Branding a revolution

It’s been barely 24 hours since the assassination of the Lebanese intelligence chief Wissam Hassan, and the political wheels are already in full gear.

There have been speeches tonight in downtown Beirut calling for the resignation of prime minister and tents being set up for a sleep-in, which organizers promise will not end until their demands are met (see top right image above).

Politicians opposed to Prime Minister Najib Mikati are calling for a massive turnout for Hassan’s funeral tomorrow, and tonight, the media is playing its role in getting the word out.

Future Television has begun filming one of its talk shows in the tomb of slain former Prime Minister Rafik Hariri, seeking to draw his supporters in by creating a visual link between Hariri’s killing and that of Hassan:

Future TV has even created a Hassan graphic with the date of tomorrow’s funeral: 

Meanwhile other stations have been filming nightly talk shows from Martyr’s square where only a few hundred party loyalists have gathered. These crowds are relatively minuscule compared to the hundreds of thousands of Lebanese that have gathered in downtown Beirut in years past, but in filming live from the area, television stations are building momentum for tomorrow’s event by treating the small crowds as a major news story.

On MTV, the scene is carefully framed with the anchor standing in front of the two tents that have been erected earlier this afternoon (see first photo in this post), which pales in comparison to the hundreds of tents set up by Hezbollah and its allies during their occupation of downtown in 2006. Yet the tight shot does not allow viewers to actually count the tents.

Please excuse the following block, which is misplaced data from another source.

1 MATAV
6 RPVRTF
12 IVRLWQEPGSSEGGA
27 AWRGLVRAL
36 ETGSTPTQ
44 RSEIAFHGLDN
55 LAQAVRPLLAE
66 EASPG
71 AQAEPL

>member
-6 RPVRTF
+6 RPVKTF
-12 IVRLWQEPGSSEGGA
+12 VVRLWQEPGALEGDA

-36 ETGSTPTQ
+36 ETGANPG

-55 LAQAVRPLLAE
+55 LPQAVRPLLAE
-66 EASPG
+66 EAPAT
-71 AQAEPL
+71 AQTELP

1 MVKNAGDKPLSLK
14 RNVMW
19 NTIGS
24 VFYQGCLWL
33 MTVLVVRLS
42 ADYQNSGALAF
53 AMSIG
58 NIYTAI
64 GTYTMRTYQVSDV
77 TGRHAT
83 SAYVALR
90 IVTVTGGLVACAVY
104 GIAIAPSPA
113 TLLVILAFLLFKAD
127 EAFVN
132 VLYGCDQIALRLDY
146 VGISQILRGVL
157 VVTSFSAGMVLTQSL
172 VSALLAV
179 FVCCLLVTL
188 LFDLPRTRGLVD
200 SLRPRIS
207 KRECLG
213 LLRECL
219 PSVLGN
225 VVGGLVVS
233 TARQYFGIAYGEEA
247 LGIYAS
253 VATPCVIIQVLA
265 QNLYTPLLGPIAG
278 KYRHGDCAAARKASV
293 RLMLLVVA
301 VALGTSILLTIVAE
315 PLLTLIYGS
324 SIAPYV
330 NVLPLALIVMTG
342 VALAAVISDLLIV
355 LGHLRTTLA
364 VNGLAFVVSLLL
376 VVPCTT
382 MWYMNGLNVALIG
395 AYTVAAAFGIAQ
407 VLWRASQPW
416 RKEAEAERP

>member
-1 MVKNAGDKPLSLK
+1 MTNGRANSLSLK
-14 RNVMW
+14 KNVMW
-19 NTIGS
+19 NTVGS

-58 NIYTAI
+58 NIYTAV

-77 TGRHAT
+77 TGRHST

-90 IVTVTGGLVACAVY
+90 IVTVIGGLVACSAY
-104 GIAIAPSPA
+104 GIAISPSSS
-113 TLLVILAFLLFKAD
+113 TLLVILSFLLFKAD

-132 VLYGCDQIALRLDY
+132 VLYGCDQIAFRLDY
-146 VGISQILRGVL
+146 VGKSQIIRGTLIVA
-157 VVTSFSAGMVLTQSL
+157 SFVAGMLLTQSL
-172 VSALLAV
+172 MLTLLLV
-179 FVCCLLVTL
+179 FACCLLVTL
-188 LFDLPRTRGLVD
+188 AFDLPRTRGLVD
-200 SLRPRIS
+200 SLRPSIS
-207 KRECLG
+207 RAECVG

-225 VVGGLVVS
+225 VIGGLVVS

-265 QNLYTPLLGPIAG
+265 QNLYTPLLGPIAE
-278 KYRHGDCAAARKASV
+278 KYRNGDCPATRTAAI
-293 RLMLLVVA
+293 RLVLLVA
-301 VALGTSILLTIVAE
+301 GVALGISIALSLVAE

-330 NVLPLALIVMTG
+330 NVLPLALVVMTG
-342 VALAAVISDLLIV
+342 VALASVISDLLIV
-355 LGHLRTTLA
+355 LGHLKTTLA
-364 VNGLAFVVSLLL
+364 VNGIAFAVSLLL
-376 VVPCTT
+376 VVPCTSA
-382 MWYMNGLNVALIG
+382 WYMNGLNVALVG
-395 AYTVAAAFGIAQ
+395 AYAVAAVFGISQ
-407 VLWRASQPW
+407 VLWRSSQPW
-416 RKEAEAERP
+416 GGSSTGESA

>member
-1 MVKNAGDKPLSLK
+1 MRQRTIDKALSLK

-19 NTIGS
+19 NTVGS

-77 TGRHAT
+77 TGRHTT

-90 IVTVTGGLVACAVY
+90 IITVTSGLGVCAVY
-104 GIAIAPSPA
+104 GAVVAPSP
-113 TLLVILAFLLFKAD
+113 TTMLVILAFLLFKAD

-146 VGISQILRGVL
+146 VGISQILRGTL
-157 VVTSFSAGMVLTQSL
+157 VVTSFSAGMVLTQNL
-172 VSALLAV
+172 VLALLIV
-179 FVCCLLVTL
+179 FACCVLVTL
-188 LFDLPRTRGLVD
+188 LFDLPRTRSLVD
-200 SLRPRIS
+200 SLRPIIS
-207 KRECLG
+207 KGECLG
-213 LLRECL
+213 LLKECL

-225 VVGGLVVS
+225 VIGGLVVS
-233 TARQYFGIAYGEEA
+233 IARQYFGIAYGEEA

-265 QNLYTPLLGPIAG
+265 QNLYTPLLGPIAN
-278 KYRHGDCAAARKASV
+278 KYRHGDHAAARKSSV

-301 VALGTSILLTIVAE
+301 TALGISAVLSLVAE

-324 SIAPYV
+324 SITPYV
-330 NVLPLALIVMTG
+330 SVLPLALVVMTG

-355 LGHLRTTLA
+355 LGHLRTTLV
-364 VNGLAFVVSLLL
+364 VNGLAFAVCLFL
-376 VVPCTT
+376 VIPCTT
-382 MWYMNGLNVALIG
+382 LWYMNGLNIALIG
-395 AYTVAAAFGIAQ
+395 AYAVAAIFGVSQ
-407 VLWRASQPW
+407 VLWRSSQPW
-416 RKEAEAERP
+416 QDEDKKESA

Neither does the wide angle, which shows a relatively small crowd of a few dozen, mainly young men holding party flags:

Similarly Al Jadeed also filmed its evening talk show tonight from Martyr’s Square, but again wide shots revealed almost no one gathered for an event that can barely justify– in terms of newsworthiness– the cost of such an outdoor broadcast.

On the other hand, LBC has chosen to film its show in studio tonight. But like the other channels, the guests are familiar faces, with very partisan affiliations, making very familiar, heated arguments.

The same was true for OTV, which is supportive of the government and thus brought out pro-government figures that Lebanese have seen on televisions for years if not decades.

Clearly all this advertisement about tomorrow’s rally from anti-government channels may have an impact on some viewers. But at the same time, many have grown tired of being spoon-fed polarizing and often sect-specific views from entrenched party figures. If tomorrow’s rally does not draw the huge crowds it is promising, this could be a small but significant blow to the traditional Lebanese political order, which finds itself under increasing pressure amid the changes going on in the region.  

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